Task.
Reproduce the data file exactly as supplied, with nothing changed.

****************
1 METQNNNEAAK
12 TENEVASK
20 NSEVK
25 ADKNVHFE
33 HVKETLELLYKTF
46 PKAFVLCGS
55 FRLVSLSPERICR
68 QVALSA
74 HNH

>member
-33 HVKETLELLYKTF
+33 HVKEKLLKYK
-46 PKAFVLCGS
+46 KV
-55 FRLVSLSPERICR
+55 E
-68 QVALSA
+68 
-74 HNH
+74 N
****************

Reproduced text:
1 METQNNNEAAK
12 TENEVASK
20 NSEVK
25 ADKNVHFE
33 HVKETLELLYKTF
46 PKAFVLCGS
55 FRLVSLSPERICR
68 QVALSA
74 HNH

>member
-33 HVKETLELLYKTF
+33 HVKEKLLKYK
-46 PKAFVLCGS
+46 KV
-55 FRLVSLSPERICR
+55 E
-68 QVALSA
+68 
-74 HNH
+74 N